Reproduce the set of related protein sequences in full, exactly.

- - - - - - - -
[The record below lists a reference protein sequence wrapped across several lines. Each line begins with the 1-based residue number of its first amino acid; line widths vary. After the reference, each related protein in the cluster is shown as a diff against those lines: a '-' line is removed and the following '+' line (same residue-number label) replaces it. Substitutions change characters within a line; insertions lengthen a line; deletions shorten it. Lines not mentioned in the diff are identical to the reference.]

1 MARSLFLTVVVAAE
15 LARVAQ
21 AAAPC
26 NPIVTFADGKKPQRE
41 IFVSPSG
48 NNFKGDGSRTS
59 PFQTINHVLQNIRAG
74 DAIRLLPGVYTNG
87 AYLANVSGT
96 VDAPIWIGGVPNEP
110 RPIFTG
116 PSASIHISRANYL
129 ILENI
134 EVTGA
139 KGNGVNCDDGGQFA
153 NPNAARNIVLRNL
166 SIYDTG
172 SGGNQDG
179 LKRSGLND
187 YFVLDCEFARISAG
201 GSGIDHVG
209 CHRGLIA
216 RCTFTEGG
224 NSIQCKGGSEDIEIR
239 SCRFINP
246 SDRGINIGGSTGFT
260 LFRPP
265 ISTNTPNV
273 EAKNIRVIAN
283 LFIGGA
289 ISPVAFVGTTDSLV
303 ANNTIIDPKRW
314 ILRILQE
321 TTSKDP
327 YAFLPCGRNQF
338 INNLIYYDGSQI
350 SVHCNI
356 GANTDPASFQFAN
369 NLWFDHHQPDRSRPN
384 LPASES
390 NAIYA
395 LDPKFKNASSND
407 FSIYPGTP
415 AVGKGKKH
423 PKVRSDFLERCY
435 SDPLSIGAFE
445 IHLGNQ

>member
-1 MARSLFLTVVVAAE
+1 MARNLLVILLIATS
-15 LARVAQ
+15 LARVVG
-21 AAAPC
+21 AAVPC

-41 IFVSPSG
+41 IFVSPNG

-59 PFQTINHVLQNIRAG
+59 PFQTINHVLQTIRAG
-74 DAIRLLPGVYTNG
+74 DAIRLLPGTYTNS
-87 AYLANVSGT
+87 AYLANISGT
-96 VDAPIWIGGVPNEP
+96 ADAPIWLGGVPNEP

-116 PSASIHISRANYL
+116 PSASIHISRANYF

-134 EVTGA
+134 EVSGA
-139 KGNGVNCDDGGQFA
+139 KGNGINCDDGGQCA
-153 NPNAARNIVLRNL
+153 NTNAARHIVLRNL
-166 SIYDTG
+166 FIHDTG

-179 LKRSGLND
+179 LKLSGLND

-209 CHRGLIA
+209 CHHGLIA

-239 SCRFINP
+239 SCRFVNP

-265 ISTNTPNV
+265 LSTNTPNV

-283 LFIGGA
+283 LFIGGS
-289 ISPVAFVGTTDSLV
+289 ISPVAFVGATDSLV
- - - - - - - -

[The record below lists a reference protein sequence wrapped across several lines. Each line begins with the 1-based residue number of its first amino acid; line widths vary. After the reference, each related protein in the cluster is shown as a diff against those lines: a '-' line is removed and the following '+' line (same residue-number label) replaces it. Substitutions change characters within a line; insertions lengthen a line; deletions shorten it. Lines not mentioned in the diff are identical to the reference.]

1 MARSLFLTVVVAAE
15 LARVAQ
21 AAAPC
26 NPIVTFADGKKPQRE
41 IFVSPSG
48 NNFKGDGSRTS
59 PFQTINHVLQNIRAG
74 DAIRLLPGVYTNG
87 AYLANVSGT
96 VDAPIWIGGVPNEP
110 RPIFTG
116 PSASIHISRANYL
129 ILENI
134 EVTGA
139 KGNGVNCDDGGQFA
153 NPNAARNIVLRNL
166 SIYDTG
172 SGGNQDG
179 LKRSGLND
187 YFVLDCEFARISAG
201 GSGIDHVG
209 CHRGLIA
216 RCTFTEGG
224 NSIQCKGGSEDIEIR
239 SCRFINP
246 SDRGINIGGSTGFT
260 LFRPP
265 ISTNTPNV
273 EAKNIRVIAN
283 LFIGGA
289 ISPVAFVGTTDSLV
303 ANNTIIDPKRW
314 ILRILQE
321 TTSKDP
327 YAFLPCGRNQF
338 INNLIYYDGSQI
350 SVHCNI
356 GANTDPASFQFAN
369 NLWFDHHQPDRSRPN
384 LPASES
390 NAIYA
395 LDPKFKNASSND
407 FSIYPGTP
415 AVGKGKKH
423 PKVRSDFLERCY
435 SDPLSIGAFE
445 IHLGNQ

>member
-1 MARSLFLTVVVAAE
+1 MARNLLVILLIATS
-15 LARVAQ
+15 LARVVG
-21 AAAPC
+21 AAVPC

-41 IFVSPSG
+41 IFVSPNG

-59 PFQTINHVLQNIRAG
+59 PFQTINHVLQTIRAG
-74 DAIRLLPGVYTNG
+74 DAIRLLPGTYTNS
-87 AYLANVSGT
+87 AYLANISGT
-96 VDAPIWIGGVPNEP
+96 ADAPIWLGGVPNEP

-116 PSASIHISRANYL
+116 PSASIHISRANYF

-134 EVTGA
+134 EVSGA
-139 KGNGVNCDDGGQFA
+139 KGNGINCDDGGQCA
-153 NPNAARNIVLRNL
+153 NTNAARHIVLRNL
-166 SIYDTG
+166 FIHDTG

-179 LKRSGLND
+179 LKLSGLND

-209 CHRGLIA
+209 CHHGLIA

-239 SCRFINP
+239 SCRFVNP

-265 ISTNTPNV
+265 LSTNTPNV

-283 LFIGGA
+283 LFIGGS
-289 ISPVAFVGTTDSLV
+289 ISPVAFVGATDSLV